Physique Part 2: Is Your Brand Physique a Constraint or an Asset?
For many product categories, a brand’s products leave a deep, indelible imprint on the mind. I call it ‘physique’, drawing upon similar usage in the literature. It is a powerful stamp, often a defining one for some brands, more so than its logo or name. Its power comes from our automatic, helpless response to it, which precedes any formal or rational thinking. The idea is introduced more fully in my previous post.
Since physique is defining for some brands, it can be seen as a constraint. Of course constraints can be beautiful, in that they guide us to solutions by eliminating distractions. Automobiles are certainly a case in point. The size and design of many cars (or trucks or earthmovers) impacts their brand’s personality; so can the physique of an industry (what images flashes in your mind when you hear ‘iron and steel’?) Here are three paths along which to think.
1. Brand Architecture
Physique, in this sense, is a subtle, powerful aspect of a brand that’s underweighted when brand architectures are built, and brands are mapped to products. At a guess, it’s the rational considerations that rule, such as category, price bands, and the like. So if we’re talking cars, then an automobile is an automobile is an automobile.
Born Small: India’s Big Little Car
Consider that Maruti, India’s most successful car maker, has hardly ever succeeded in the upper segment of longer, plusher cars (its Grand Vitara, Kizashi and Baleno Altura hardly rolled). You could explain that by its initial offerings: light, economy oriented, with strongly utilitarian propositions. Indeed, this is also an example of primacy at work (the information registered first takes precedence over others). Or, you could consider its physique as India’s very own first “small car”. The image of the little Maruti that brought motoring to India in a mass sense, still rules the mind (800, Alto, Wagon R and more). Maruti is a giant in a child’s physique.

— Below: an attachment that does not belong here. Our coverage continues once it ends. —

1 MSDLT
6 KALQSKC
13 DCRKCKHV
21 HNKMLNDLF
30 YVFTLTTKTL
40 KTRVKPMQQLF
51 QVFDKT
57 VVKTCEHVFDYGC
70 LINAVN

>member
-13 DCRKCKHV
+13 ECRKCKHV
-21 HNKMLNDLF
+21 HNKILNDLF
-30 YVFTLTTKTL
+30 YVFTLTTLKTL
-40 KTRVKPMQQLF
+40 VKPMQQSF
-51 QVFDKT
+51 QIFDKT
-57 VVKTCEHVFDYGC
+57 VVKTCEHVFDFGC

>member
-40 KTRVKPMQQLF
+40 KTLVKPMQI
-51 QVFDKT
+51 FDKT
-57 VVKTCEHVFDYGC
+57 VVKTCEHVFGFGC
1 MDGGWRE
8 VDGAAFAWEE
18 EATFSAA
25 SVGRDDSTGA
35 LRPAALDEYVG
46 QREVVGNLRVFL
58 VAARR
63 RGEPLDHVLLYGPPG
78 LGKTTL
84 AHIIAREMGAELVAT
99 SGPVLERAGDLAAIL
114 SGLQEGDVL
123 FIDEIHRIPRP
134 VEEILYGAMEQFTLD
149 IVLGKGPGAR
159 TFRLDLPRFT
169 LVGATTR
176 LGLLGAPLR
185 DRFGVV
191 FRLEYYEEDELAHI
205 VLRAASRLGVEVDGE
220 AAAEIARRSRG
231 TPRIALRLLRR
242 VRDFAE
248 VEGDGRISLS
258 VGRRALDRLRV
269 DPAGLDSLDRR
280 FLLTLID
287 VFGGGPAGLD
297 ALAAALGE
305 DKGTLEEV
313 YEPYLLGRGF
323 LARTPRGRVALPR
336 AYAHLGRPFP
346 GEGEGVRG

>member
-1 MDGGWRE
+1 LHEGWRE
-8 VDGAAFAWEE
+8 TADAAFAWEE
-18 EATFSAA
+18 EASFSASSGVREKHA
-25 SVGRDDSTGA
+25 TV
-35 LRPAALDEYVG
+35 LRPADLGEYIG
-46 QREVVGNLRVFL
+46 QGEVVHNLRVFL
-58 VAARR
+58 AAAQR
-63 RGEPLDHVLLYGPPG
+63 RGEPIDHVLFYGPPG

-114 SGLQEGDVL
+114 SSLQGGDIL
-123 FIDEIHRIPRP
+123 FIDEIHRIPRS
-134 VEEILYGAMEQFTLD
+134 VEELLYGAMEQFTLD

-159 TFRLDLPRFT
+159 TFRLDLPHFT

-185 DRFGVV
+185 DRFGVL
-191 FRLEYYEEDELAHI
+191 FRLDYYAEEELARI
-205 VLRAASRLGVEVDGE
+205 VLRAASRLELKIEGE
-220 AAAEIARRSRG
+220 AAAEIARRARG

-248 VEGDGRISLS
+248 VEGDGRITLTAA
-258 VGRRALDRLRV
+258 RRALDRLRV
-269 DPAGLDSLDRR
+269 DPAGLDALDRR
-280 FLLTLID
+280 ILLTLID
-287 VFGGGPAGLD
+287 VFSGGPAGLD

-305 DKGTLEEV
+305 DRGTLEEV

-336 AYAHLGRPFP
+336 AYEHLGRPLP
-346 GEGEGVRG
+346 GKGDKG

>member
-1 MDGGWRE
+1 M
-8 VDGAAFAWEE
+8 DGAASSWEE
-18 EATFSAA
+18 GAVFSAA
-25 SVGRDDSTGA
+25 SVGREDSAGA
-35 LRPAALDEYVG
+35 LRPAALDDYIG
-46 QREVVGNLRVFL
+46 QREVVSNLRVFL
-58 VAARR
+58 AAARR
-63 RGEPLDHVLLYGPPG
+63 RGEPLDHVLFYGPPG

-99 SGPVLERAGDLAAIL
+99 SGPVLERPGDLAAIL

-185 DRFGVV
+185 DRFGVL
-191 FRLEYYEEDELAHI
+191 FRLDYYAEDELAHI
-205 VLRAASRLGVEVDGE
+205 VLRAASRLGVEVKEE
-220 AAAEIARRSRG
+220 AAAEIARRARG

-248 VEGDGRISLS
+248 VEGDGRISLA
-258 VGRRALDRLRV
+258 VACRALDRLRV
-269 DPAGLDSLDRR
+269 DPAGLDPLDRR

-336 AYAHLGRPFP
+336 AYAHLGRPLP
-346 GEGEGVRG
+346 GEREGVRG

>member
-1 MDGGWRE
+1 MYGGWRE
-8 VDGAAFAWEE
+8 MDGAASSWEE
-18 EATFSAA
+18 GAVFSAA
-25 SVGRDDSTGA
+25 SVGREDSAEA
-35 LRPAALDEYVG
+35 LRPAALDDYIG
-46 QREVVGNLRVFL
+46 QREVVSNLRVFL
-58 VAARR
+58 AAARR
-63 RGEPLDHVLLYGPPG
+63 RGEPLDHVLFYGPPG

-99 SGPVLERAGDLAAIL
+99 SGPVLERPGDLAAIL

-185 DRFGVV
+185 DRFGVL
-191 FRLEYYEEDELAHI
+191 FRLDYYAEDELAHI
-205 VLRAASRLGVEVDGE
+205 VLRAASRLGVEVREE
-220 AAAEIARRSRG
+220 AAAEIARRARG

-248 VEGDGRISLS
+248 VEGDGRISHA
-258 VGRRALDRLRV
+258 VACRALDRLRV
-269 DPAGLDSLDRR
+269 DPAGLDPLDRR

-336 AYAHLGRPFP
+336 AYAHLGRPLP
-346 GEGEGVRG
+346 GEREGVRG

Maruti is a giant in a child’s physique.
I believe that Tata Motors’ Indica and Indigo suffered in a similar way to the Logan when they came out. Early quality issues (noise, vibration, harshness or NVH in the trade jargon) were popularly attributed to its trucks heritage. That same heritage which may have cast a favourable halo on the Sumo, a match of physique.
2. Naming, Design and Looking After Your Physique
Tata’s physique (massive, grey, smoky, industrial, ‘national’) is embedded in our minds by the physique of Tata Steel, and from there carries over to Tata Motors. In the psychological sense Tata is not much of a lifestyle proposition, despite the corporate brand’s famous stretch across a bunch of categories. So what does Tata do when it launches fine, elegant products like jewellery, watches or deluxe hotels? It names them Tanishq, Titan and Taj. Likewise, in FMCG/lifestyle, with Himalaya mineral water, or in its JV with Starbucks or Docomo, it needs to be careful how much visibility, and of what kind, the Tata name can enjoy. In Tata Sky, Sky gets its own styling while appearing next to Tata. This range of design solutions illustrates a visual architecture at work, and that’s deft management for you—so far.
This range of design solutions illustrates a visual architecture at work, and that’s deft management for you—so far.
3. Physique is an Asset
An asset, by definition, can be transferred. Physique can be seen as an asset, and transferred. The brand Caterpillar is a great example of transference of physique (again a super rugged one) from earth moving equipment to fashion. It was beautifully accomplished and, at this time, the physique connection is evident and successful.
Next: But what’s an honest brand to do to escape its physique, if it can’t harness it, like Caterpillar?